Effective litigators don't just know the law. They know the courts. It's the fundamental philosophy that has guided this firm since day one.
With offices strategically located throughout Alabama and the I-10 Gulf Coast corridor from Gulfport, Mississippi to Tallahassee, Florida, and north to our Chattanooga, Tennessee office, Carr Allison offers the kind of confident legal representation that only comes from firsthand experience. We have accumulated decades of closely cultivated relationships at the local level, wherever our clients' interests lie.
Tennessee Supreme Court creates new standard for summary judgment which lessens the burden for the moving party in Rye v. Women's Care Ctr. of Memphis, MPLLC, 2015 Tenn. LEXIS 906 (Tenn. Oct. 26, 2015).
In this pivotal decision, the Supreme Court overturned its ruling in Hannan v. Alltel Publishing Co., 270 S.W.3d 1 (Tenn 2008), and returned to a summary judgment standard consistent with the Federal standard. The new standard loosens the burden of production that once plagued parties moving for summary judgment.
In Hannan, the Court was said to have created a summary judgment standard which practically killed all prospects of successful summary judgment. The Hannan standard provided that “a moving party who seeks to shift the burden of production to the nonmoving party who bears the burden of proof at trial must either: (1) affirmatively negate an essential element of the nonmoving party’s claim; or (2) show that the nonmoving party cannot prove an essential element of the claim at trial.” Hannan v. Alltel Publ’g Co., 270 S.W.3d 1, 8-9 (Tenn. 2008). This standard practically allowed a nonmoving party to defend against summary judgment by merely using hypothetical evidence that could be shown at trial instead of only that evidence discovered at the summary judgment stage.
The new standard from Rye, provides that “the moving party may satisfy its burden of production either (1) by affirmatively negating an essential element of the nonmoving party’s claim or (2) by demonstrating that the nonmoving party’s evidence at the summary judgment stage is insufficient to establish the nonmoving party’s claim or defense.” 2015 Tenn. LEXIS 906 at *75 (emphasis added). This new standard will allow the courts to look only at the evidence presented at the summary judgment stage, instead of taking into consideration the speculative hopes and dreams of the nonmoving party as to what evidence it may discover in the future to aid in supporting its claims.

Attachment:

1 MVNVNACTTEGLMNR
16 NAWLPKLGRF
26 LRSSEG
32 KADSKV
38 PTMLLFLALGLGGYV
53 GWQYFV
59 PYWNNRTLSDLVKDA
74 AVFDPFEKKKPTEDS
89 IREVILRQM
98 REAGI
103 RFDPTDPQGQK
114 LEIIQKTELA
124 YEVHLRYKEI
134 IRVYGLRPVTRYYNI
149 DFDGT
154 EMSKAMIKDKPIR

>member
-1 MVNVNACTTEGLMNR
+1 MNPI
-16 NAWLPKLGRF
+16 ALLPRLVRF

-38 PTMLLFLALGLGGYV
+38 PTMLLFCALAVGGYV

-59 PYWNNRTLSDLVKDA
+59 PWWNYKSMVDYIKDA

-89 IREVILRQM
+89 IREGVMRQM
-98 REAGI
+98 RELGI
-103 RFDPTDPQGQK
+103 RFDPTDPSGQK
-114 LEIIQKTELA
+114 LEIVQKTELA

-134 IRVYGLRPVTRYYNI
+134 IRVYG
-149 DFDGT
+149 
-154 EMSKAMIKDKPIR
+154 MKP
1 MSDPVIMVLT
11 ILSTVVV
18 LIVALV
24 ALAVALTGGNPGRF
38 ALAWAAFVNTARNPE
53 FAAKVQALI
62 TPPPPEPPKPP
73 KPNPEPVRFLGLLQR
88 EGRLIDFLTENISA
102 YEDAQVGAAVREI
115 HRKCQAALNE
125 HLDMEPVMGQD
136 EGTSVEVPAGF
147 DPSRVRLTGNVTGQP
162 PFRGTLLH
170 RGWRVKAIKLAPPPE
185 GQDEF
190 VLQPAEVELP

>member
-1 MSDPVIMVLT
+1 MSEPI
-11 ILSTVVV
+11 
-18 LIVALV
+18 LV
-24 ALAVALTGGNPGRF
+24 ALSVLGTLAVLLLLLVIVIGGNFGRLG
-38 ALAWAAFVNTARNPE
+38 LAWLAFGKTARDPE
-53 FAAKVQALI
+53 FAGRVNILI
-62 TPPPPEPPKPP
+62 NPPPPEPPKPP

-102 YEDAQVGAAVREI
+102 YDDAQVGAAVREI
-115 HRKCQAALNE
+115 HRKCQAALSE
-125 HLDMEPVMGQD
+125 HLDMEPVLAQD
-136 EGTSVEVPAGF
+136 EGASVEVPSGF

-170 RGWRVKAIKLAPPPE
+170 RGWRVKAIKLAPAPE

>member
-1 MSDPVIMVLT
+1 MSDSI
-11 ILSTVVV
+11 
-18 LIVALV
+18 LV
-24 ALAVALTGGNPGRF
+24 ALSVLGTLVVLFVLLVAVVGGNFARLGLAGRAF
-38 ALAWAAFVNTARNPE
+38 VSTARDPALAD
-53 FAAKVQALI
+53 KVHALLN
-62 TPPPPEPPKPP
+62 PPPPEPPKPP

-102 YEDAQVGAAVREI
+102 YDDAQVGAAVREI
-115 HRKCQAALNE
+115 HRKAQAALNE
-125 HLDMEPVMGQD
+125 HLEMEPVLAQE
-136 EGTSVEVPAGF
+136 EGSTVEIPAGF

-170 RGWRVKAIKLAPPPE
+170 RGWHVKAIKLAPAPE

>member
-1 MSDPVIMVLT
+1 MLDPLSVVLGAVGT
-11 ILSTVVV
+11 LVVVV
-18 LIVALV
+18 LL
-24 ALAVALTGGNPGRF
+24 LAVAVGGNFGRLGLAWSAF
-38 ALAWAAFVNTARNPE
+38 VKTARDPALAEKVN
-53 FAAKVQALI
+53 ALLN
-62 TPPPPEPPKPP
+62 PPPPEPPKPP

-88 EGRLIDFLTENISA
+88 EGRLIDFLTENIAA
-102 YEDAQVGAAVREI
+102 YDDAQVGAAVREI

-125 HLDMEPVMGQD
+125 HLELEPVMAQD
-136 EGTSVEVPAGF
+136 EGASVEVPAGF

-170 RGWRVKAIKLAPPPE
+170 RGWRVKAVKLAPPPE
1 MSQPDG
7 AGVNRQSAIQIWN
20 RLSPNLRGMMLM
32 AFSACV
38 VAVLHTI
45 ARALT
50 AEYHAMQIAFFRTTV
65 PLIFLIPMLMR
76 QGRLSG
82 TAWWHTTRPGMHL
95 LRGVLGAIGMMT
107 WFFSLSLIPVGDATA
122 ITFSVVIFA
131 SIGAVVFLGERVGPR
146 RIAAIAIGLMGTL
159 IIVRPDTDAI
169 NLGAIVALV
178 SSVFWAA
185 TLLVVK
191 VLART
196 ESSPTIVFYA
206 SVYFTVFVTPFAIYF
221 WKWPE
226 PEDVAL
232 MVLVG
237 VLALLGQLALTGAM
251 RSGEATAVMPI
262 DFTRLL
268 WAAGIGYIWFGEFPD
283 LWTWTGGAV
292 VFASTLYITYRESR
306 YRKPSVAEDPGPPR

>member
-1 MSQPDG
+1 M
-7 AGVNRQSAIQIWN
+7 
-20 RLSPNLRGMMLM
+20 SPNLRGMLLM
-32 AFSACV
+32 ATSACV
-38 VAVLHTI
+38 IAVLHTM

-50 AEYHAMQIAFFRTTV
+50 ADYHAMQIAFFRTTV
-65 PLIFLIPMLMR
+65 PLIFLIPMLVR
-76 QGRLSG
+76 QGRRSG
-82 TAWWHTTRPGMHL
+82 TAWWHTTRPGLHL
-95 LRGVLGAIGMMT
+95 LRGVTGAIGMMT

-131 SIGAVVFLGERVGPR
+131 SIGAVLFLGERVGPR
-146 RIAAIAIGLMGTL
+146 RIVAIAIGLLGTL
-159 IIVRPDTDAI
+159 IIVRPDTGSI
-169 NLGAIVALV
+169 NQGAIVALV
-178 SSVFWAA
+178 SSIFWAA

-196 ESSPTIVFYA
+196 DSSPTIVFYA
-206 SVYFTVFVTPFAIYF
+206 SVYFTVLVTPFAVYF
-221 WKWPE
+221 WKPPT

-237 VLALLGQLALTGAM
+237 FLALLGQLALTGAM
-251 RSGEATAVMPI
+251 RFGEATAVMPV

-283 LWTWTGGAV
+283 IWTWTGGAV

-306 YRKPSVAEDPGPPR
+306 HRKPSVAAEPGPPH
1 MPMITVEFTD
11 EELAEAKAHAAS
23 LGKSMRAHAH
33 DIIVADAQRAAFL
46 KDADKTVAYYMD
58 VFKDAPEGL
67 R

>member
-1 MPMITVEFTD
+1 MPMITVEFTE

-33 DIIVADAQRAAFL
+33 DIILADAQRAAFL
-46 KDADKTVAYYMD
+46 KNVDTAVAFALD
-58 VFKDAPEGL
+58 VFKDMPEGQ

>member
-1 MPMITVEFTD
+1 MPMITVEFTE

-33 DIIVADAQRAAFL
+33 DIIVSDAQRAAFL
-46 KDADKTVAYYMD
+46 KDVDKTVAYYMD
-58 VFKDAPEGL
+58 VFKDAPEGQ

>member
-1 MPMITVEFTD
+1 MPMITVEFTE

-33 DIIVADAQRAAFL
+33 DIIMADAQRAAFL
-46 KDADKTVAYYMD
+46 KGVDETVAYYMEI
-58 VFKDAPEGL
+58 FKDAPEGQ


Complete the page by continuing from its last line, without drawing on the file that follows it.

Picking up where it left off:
For more information, please contact Sean W. Martin at email@example.com.
Carr Allison is pleased to welcome two new attorneys to the firm. Jeffrey G. Miller joins our Birmingham, AL office as Counsel and Logan C. Threadgill joins our Chattanooga, TN office as an Associate.
Jeffrey G. Miller has practiced for more than 10 years in a variety of areas including Employment Litigation and Personal Injury. Jeffrey earned his law degree from the Cumberland School of Law. He joins Carr Allison’s Transportation team.
Logan C. Threadgill received his Juris Doctor from the University of Tennessee College of Law, graduating cum laude. He was a member of the Phi Kappa Phi honor society and he competed on the National Environmental Law Moot Court Team.
Carr Allison would like to congratulate Amanda E. Kelley on being added to the list of Mid-South Rising Stars for 2015.
Attorneys are selected as Rising Stars using a process of peer nominations, peer evaluations and third party research. Each candidate is evaluated using a statewide survey of lawyers, independent evaluation of candidates by Law & Politics’ attorney-led research staff, a peer review of candidates by practice area, and a good-standing and disciplinary check. Eligibility for Rising Stars is open to attorneys 40 years old or younger or in practice for 10 years or less. No more than 2.5 percent of attorneys in the state are named to Rising Stars.